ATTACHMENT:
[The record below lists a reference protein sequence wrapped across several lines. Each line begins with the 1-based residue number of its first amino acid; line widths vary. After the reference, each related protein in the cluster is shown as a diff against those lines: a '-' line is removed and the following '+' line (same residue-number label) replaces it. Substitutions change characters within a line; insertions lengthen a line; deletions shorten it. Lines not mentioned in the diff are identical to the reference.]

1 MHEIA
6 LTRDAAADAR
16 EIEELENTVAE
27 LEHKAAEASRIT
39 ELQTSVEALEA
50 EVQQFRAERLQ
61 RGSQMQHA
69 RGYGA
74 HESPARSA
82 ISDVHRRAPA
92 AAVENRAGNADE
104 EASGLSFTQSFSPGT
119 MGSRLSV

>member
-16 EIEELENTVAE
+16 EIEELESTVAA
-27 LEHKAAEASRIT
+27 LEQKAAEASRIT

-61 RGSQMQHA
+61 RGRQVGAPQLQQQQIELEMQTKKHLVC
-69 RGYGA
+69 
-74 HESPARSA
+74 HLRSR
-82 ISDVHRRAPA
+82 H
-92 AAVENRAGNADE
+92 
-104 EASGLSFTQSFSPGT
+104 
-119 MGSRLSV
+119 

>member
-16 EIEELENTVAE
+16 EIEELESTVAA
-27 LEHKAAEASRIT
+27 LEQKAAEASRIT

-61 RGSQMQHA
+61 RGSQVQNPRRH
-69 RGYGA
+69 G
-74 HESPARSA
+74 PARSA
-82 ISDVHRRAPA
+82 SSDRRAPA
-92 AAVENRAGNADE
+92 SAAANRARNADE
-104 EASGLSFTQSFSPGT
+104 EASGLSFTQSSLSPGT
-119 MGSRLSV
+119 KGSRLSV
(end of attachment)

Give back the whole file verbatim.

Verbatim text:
[The record below lists a reference protein sequence wrapped across several lines. Each line begins with the 1-based residue number of its first amino acid; line widths vary. After the reference, each related protein in the cluster is shown as a diff against those lines: a '-' line is removed and the following '+' line (same residue-number label) replaces it. Substitutions change characters within a line; insertions lengthen a line; deletions shorten it. Lines not mentioned in the diff are identical to the reference.]

1 MHEIA
6 LTRDAAADAR
16 EIEELENTVAE
27 LEHKAAEASRIT
39 ELQTSVEALEA
50 EVQQFRAERLQ
61 RGSQMQHA
69 RGYGA
74 HESPARSA
82 ISDVHRRAPA
92 AAVENRAGNADE
104 EASGLSFTQSFSPGT
119 MGSRLSV

>member
-16 EIEELENTVAE
+16 EIEELESTVAA
-27 LEHKAAEASRIT
+27 LEQKAAEASRIT

-61 RGSQMQHA
+61 RGRQVGAPQLQQQQIELEMQTKKHLVC
-69 RGYGA
+69 
-74 HESPARSA
+74 HLRSR
-82 ISDVHRRAPA
+82 H
-92 AAVENRAGNADE
+92 
-104 EASGLSFTQSFSPGT
+104 
-119 MGSRLSV
+119 

>member
-16 EIEELENTVAE
+16 EIEELESTVAA
-27 LEHKAAEASRIT
+27 LEQKAAEASRIT

-61 RGSQMQHA
+61 RGSQVQNPRRH
-69 RGYGA
+69 G
-74 HESPARSA
+74 PARSA
-82 ISDVHRRAPA
+82 SSDRRAPA
-92 AAVENRAGNADE
+92 SAAANRARNADE
-104 EASGLSFTQSFSPGT
+104 EASGLSFTQSSLSPGT
-119 MGSRLSV
+119 KGSRLSV